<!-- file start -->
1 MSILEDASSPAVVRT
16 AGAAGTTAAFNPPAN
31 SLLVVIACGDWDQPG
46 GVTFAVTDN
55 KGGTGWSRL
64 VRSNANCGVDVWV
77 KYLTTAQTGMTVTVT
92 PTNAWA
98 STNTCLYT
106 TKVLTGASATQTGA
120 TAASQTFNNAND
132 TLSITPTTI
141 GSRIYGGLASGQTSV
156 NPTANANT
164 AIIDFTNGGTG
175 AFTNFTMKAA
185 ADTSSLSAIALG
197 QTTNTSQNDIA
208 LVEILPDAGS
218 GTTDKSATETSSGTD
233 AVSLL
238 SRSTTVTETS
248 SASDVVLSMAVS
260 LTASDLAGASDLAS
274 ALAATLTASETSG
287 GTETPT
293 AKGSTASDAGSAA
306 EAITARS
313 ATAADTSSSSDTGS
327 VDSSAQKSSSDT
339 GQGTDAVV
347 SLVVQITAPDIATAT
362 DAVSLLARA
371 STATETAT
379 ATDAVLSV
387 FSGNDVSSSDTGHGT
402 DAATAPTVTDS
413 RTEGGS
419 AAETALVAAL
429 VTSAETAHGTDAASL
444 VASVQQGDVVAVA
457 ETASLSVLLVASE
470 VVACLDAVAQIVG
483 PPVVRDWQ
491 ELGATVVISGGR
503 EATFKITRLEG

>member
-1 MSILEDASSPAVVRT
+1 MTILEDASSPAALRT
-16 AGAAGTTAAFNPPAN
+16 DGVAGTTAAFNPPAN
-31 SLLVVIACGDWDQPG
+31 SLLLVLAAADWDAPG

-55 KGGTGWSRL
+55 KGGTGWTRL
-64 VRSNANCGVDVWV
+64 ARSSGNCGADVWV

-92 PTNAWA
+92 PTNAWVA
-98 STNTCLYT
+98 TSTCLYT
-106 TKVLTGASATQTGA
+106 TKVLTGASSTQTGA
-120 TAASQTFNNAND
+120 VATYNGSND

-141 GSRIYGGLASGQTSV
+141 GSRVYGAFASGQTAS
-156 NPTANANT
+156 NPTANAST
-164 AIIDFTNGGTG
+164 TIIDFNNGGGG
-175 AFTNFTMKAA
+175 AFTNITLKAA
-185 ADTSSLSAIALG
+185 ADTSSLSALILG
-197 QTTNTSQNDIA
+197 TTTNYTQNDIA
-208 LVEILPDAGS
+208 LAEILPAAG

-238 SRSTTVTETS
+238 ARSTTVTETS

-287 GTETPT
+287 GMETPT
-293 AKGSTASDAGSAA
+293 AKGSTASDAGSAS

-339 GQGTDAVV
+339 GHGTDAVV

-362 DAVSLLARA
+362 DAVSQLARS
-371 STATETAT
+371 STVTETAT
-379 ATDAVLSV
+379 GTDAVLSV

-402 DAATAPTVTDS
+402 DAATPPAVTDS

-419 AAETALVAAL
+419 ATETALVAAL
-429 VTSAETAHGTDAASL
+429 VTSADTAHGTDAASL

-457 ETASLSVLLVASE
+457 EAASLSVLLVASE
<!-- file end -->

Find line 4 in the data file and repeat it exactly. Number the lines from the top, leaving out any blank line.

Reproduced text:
46 GVTFAVTDN